You may wish to draw students’ attention to details in the photograph such as clothing, that Jackson is standing on something to make him higher than the crowd, that he speaking to a large crowd, and the background building.
When the class is finished answering the questions on the worksheet, students will be asked what they learned about David Hamilton Jackson from the photograph. Do any details in the photo give clues about him? Explain their answer.
The teacher can share the information from the About section as needed, or help students to read it out loud.
Freedom of Expression and Freedom of Press: David Hamilton Jackson spoke about freedom of expression and freedom of press when he visited Denmark, and when he returned, he started a newspaper. The teacher can help students understand what these rights mean.
Freedom of press allows people who report the news and give opinions in the news to do their jobs without the government stopping them or blocking what they report. Freedom of expression allows people to hold opinions and to express and share them.
What is the purpose of Virgin Islanders celebrating Liberty Day on November 1st in Grove Place, St. Croix?
Active Citizenship: The teacher should describe the term: active citizenship. Active citizenship means that people are involved in their community, that they know what is going on in the community, and that they care about the community and will help make changes that make the community better for everyone. After students learn what the term active citizenship means, the teacher can ask the questions. Do students think David Hamilton Jackson was an active citizen in his community on St. Croix? Explain their answer. Why is being an active citizen important? Can students think of ways they can be active citizens in their school and community?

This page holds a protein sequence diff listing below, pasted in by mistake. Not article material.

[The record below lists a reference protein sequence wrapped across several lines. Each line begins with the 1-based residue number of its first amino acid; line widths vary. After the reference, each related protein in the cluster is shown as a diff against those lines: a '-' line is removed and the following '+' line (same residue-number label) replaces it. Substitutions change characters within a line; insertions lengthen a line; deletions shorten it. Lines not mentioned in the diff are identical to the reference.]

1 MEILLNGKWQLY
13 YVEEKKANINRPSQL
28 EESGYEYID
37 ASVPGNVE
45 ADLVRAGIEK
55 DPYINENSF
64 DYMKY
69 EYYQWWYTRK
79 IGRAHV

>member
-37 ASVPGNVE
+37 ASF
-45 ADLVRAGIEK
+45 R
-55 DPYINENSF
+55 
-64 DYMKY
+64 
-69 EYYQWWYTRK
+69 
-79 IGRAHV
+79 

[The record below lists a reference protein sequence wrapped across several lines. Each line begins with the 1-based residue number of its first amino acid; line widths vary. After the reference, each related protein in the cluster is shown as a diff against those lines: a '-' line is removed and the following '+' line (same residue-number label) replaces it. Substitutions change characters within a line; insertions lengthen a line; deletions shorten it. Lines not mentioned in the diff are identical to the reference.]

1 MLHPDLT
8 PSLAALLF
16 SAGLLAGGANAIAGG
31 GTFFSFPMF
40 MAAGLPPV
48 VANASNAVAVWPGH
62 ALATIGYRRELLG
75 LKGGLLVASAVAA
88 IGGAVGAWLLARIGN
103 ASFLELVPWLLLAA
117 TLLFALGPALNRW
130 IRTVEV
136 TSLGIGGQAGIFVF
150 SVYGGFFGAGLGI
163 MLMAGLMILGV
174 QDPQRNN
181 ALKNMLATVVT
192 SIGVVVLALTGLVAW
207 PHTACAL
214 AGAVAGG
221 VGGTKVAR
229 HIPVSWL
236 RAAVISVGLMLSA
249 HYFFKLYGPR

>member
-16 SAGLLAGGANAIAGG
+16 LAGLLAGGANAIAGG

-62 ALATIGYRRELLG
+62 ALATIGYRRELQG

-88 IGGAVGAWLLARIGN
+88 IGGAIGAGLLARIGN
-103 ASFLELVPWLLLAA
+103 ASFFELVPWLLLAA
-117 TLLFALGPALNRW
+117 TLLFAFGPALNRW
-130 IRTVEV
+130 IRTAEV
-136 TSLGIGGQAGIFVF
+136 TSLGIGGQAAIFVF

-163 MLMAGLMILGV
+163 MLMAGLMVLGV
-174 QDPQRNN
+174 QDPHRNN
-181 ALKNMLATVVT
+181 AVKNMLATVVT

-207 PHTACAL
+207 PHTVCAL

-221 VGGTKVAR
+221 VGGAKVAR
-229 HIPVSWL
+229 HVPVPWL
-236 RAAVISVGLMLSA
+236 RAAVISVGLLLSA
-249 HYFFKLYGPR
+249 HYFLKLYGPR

Message and Media: Have the class pretend that they have an important message they want to share with their community. Will they use a newspaper to get their message out to the community? What printed newspapers exist in the Virgin Islands today? What other methods of communication will they consider? Did the methods the students suggest using today, exist when David Hamilton Jackson started his newspaper in 1915? How have the ways we communicate changed in the last 100 years?
3rd Grade: Tell someone what you learned. Teachers can print coloring sheets representing David Hamilton Jackson to distribute to students. View and Print Coloring Sheets. Have students color the artwork of David Hamilton Jackson. They will use their David Hamilton Jackson artwork to give a short presentation. Have students show their artwork to someone at home and explain to their family who David Hamilton Jackson was, and what they learned about him in class.
4th and 5th Grade: Have the class create a newspaper that includes school and island news. Plan to complete the project in time for celebrating Liberty Day and D. Hamilton Jackson Day which is November 1st in the Virgin Islands. There are resources online detailing classroom projects for developing class newspapers.